[LMB] Gentleman Jole and the Red Queen personal review: Minor Spoilers

anmar Caver anmar.mirza at gmail.com
Wed Mar 7 13:02:50 GMT 2018


On Wed, Mar 7, 2018 at 7:34 AM, Gwynne Powell <gwynnepowell at hotmail.com>
wrote:

>
>
> Gwynne: I can well understand, in a slightly different context, the joy of
> finding
> one's own kind, people who are on a particular and important wavelength.
> Lois does it so well because she's not writing about topics, she's writing
> about people.
>
> When I was teaching there were so many of those 'Susie has two fathers'
> books.
> The kids never liked them - too preachy. A book about Susie doing something
> really interesting, and then, oh right, she tells her dads about it, is
> very different.
> Lois's books are that second category - she's not writing about poly
> relationships,
> or certain sexualities, she's writing a darn good story that happens to
> have
> those as features. But they're not what it's about, they're just... a
> normal part
> of life.  And the story goes on.
>
>
This is what representation is about:  not having a story focused on the
characteristics of a person or people, but having those characteristics,
and the challenges that may bring, be a natural part of a story.  Aral
always appealed to me not because he was bisexual, but because he was a
strong and competent person who had faced adversity and not only overcame
it but stomped it to bits.  And he happened to be bisexual and we got to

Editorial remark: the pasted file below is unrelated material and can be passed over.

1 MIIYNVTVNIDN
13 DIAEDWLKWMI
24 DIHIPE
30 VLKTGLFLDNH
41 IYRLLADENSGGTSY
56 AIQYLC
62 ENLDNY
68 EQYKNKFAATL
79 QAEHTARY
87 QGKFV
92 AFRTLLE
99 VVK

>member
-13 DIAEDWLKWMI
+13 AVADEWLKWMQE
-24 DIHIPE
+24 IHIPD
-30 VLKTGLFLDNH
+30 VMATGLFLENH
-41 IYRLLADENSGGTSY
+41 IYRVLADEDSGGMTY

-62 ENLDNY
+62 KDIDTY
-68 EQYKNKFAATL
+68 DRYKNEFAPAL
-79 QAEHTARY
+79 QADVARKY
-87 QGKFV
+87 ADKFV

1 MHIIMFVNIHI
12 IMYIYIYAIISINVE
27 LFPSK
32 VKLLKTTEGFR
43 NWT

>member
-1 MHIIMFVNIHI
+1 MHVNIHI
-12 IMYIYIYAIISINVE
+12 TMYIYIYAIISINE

see how that also added to the adversity he faced.  Cordelia is a lot of
what I look for in a partner: intelligent, strong willed when it is
important (there is a difference), competent (for those who don't know me,
competent is about the highest praise I give), and though female, not
particularly feminine.  Most of my female partners have had exactly those
traits.

So on GJatRQ, yes, the sexuality and relationship structure was woven into
and an integral part of the story, but the story was not about that, it was
about the influence one person had on those lives, how the echoes of that
person still carried forward, and ultimately, how as you put it, the story
goes on.  Though it is easy to be solipsistic, life overall is never about
one person, it is about the intertwining of the sum of people in a river
moving through time.



-- 
Anmar Mirza EMT, N9ISY, NCRC National Coordinator, RBNC President


More information about the Lois-Bujold mailing list